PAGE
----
cigarettes, matches and cigarette cards on the bedside cabinet

Most of the personnel transferred here from relatively nearby RAF Sculthorpe, as well as some from the American airforce, although the Americans were only here for four months. The exhibition showed many pictures from the time and had one area set out with a bed and another as a mess room, complete with games of the time, such as shove ha'penny, which reminded me of the board that mum and dad have. And of the time one Christmas, a while back, that they taught my youngest niece the game. From the look on her face, she was waiting for the rest of the game to unfold, before realising it really was quite simple and more fun than she first thought.

A gas mask in the loft exhibition at Blickling

There were plenty of memorabilia around too and we spent some time just marvelling at how life must have been at the time. It's not just the items though that captured my attention, but also the handwriting on things like this ration book, it really is of the time isn't it? And I wonder, how and why our handwriting style changed.

A ration book on display at Blickling
A traditional alarm clock and a Blickling postcard

It was a fascinating space, packed full of information about the Second World War, definitely worth a look if you're there.


Discovering the story behind the Baltic Exchange Gallery

Just a short post from me today, and another one that I've been meaning to share for a week or two. A couple of weeks ago I told you of my bonkers week and of my lunchtime visit to the National Maritime Museum in Greenwich. My plan for that lunchtime was to scout out inside places to spend my lunch hours, and to check out the cafe there too.

I decided to take in one of the galleries while I was there, but soon found myself diverted towards the Baltic Exchange Gallery. It's not something I'd seen before, either in person or on the signposts so I was intrigued to see what I'd find there. I never expected it to be this.

Stained glass from the Baltic Exchange at the NMM in Greenwich


I was mesmerised. So much so that I spent my lunch hour in this relatively small space taking in each of the windows, and the story of how they'd painstakingly been restored after they were damaged by a terrorist bomb in the early nineties. I think partly the fascination was I remembered that bomb as I was working in the City at the time. I remember the devastation and the shock of the event, but had no idea these windows existed, their story, how much they were damaged and how much work went into piecing them back together.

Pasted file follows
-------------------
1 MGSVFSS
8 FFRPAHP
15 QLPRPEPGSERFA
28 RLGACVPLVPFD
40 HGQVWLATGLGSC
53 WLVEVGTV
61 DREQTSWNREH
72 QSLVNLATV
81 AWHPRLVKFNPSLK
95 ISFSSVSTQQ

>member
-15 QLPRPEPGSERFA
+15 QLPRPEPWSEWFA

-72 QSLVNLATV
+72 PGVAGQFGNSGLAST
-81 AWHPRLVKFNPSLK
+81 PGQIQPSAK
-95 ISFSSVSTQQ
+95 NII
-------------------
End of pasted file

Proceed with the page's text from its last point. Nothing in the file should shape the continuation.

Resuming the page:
That all changed in that hour though.

The information boards alongside these windows were excellent and told their story in a compelling way. I can sometimes flit through a museum and its exhibits, but these held my interest.  So much so that I had no time to fit in a visit to the cafe, so I think that tells you all you need to know.

The windows were commissioned shortly after the First World War and formed part of a memorial to the sixty members of Baltic Exchange staff who lost their lives during the war. They were unveiled in 1922 and consisted of a half-dome with five large windows below it. 

The information board told me "the subject is heroic and likens the British Empire to the Roman Empire." 

A section of the restored Baltic Exchange stained glass window

Above and below are excerpts of the two outer panels of the dome which names the major battles of the First World War.

Part of the restored Baltic Exchange stained glass windows

The half-dome is over three metres in height and is just fabulous. Standing in the middle you get the most wonderful sense of history and my photo below hardly does it justice. If you're in Greenwich, then you really should make time to see this as however I describe this, I know I won't be able to do it justice.

The half-dome stained glass window from the Baltic Exchange London

While I stood learning about the restoration work I was completely oblivious to The Virtue Windows behind me. Originally these would have been under the panels of the half-dome. And you may have already worked it out but they're named for the Virtues of Hope, Fortitude, Justice, Truth and Faith, which the Romans established as qualities that all humans should aspire to.

What a way to spend a lunchtime.  

the Pigeon Pair and Me